A surprising new study has found that a large volume of psychological research just doesn't work.
An alarming new study has found that psychological studies from just a years ago may be completely useless.
A research team has had trouble replicating scientific studies on how people act or think, raising new questions on just how good psychology research is, according to an Agence France-Presse report.
A team of 270 scientists put 100 psychology and social science studies to the test, all of which had been published in three top peer-reviewed journals in 2008, and what they found was shocking: just 39 percent had the same results as the initial reports.
These new findings, which were published in the journal Science, suggests that there’s still a lot we don’t know in the field of psychology.
The studies that were examined often had to do with the social lives and interactions of people with others, and often dealt with perception and memory.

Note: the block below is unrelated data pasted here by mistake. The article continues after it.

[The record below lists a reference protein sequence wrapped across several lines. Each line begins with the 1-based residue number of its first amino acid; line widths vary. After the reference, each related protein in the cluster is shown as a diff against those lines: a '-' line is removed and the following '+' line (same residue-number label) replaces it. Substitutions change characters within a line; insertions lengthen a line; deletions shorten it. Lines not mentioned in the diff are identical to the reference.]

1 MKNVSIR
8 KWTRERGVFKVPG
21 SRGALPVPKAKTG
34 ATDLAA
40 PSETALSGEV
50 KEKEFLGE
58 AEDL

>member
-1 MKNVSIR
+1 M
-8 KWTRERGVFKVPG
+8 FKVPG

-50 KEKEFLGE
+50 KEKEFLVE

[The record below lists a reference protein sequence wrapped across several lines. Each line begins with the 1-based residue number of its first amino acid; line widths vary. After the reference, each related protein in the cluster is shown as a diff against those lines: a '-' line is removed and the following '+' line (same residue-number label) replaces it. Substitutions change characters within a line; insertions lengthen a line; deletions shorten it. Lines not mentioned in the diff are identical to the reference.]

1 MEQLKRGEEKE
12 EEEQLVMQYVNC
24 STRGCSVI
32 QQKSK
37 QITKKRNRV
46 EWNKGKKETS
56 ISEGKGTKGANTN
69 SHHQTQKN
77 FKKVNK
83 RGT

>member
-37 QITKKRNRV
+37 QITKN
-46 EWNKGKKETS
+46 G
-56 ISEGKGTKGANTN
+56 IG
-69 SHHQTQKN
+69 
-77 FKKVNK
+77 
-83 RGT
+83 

The concerning findings don’t devalue any known medical therapies, but scientists are going to take a closer look at cancer biology studies as a result.
One of the editors of the study cautioned that the findings don’t necessarily indicate that these theories are false, but it means people should be less confident about the original results of these experiments.
Another researcher said it’s indication that scientists need to always be questioning themselves. Scientists are human too, and they can sometimes cherry-pick their data subconsciously. Also, sometimes study sizes are too small and that can lead to false negatives or positives.
Then there’s the fact that scientists are pressured to publish research in top journals, and that can lead to them — subconsciously or consciously — trying to get more compelling results.